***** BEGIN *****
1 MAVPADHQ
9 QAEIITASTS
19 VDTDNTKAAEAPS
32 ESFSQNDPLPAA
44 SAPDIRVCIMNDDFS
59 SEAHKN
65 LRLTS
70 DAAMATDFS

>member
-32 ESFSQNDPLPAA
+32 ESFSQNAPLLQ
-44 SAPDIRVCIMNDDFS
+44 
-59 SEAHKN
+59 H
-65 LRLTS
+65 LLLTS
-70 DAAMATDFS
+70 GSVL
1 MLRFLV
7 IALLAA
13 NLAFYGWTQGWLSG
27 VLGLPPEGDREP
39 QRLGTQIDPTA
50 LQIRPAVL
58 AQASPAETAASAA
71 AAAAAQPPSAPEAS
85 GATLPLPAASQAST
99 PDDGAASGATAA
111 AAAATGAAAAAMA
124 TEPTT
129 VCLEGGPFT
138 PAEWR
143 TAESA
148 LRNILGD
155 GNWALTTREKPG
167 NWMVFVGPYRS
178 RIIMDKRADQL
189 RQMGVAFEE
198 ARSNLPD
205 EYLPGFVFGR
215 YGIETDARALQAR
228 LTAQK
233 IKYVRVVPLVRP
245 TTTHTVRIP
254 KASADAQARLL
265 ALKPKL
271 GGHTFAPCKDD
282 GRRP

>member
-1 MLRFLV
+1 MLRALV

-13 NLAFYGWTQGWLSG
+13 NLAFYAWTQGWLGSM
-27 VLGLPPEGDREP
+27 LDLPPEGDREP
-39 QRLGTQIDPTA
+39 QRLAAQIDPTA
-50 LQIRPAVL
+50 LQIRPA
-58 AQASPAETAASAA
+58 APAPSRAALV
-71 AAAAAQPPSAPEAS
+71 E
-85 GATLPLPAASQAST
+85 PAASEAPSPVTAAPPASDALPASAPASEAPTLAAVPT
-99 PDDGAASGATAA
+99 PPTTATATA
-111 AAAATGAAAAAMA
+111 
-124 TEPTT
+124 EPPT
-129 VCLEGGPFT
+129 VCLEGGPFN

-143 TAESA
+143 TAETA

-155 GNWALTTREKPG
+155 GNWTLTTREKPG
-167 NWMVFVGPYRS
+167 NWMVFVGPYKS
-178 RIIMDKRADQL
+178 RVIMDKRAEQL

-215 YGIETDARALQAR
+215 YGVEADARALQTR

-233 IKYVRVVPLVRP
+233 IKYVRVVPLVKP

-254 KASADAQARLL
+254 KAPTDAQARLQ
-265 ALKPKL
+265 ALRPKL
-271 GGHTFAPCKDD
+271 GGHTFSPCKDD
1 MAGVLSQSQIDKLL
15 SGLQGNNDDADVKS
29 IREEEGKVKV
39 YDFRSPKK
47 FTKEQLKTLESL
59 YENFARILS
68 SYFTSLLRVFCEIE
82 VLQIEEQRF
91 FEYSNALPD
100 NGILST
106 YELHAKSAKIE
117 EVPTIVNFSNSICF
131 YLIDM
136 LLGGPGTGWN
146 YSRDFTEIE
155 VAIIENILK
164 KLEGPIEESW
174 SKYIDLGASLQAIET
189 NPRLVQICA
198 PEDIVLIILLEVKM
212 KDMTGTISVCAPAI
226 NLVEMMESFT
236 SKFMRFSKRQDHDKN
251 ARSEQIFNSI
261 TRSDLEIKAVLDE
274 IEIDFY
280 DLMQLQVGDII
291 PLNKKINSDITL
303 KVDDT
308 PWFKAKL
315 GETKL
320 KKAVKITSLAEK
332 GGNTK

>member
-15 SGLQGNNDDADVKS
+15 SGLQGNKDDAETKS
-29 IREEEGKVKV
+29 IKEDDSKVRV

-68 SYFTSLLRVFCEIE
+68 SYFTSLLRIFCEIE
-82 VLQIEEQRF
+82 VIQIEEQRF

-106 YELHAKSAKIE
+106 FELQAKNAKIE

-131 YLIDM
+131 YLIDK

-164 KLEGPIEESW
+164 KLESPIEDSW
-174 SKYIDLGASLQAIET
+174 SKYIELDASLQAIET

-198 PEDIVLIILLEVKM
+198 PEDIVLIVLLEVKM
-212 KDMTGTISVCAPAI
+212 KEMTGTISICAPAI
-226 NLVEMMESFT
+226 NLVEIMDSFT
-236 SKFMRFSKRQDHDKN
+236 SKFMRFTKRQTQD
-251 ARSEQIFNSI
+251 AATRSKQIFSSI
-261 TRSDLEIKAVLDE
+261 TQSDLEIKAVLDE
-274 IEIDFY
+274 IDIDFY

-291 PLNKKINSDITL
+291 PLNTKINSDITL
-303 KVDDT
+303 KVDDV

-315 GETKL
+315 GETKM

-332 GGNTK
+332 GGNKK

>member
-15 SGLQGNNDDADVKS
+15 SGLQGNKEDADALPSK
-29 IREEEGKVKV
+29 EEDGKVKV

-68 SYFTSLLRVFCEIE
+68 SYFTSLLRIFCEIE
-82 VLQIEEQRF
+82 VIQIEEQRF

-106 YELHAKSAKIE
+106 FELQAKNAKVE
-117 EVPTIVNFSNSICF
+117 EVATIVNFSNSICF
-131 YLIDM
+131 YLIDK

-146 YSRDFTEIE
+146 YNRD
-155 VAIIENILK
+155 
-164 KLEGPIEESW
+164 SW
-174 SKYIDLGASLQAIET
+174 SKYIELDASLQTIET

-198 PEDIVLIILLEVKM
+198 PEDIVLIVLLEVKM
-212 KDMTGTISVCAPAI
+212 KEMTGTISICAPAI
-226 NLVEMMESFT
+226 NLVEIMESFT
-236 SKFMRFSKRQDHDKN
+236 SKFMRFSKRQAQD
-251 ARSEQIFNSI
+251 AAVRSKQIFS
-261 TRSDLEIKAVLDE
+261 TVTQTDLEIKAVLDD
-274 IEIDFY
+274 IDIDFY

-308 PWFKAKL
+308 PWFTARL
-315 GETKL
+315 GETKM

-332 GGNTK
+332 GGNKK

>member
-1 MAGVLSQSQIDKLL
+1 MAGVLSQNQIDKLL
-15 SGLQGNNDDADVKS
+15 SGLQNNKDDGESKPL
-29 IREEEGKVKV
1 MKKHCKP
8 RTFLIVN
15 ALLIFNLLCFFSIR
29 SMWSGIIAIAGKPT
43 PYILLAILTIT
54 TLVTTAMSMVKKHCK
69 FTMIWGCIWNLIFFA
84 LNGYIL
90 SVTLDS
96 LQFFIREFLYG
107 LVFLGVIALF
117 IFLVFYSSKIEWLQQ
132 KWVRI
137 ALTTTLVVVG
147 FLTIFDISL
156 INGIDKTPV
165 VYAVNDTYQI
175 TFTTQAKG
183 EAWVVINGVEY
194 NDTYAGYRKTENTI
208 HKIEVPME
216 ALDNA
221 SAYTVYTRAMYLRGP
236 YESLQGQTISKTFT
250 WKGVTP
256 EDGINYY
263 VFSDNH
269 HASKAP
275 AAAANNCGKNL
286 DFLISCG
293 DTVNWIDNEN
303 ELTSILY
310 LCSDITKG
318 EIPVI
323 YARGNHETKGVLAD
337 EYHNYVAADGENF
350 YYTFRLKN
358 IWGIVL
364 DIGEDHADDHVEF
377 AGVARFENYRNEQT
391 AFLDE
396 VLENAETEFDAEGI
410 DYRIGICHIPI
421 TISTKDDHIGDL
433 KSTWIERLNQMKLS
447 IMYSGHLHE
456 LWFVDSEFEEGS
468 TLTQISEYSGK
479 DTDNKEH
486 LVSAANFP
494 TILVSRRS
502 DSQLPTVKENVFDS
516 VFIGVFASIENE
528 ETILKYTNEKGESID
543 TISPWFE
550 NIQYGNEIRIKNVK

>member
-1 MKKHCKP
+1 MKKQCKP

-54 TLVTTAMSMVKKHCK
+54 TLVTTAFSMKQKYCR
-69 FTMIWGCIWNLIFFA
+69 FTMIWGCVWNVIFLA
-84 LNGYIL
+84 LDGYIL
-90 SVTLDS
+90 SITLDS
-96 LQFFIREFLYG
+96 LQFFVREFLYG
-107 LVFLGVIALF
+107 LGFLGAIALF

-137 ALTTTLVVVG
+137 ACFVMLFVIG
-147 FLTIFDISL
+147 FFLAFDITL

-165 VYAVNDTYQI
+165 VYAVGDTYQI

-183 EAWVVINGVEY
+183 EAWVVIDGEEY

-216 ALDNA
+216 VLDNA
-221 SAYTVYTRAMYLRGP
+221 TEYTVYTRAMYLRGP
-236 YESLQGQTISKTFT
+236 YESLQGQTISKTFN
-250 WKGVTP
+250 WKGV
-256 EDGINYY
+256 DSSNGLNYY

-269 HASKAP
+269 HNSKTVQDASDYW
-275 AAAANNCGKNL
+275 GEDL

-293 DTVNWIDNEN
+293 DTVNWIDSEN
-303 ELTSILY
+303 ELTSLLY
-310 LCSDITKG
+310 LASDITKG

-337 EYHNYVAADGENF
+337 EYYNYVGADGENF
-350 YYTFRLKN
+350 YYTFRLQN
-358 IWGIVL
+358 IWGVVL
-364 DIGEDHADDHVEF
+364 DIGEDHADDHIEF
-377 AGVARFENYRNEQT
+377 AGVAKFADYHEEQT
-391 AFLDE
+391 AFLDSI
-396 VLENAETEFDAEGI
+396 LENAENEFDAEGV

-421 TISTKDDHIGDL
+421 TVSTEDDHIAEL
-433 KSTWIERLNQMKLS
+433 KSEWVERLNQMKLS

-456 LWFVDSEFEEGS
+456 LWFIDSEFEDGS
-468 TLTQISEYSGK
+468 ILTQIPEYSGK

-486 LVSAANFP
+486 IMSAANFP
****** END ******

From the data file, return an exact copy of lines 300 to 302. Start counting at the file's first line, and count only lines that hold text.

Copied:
+250 WKGV
-256 EDGINYY
+256 DSSNGLNYY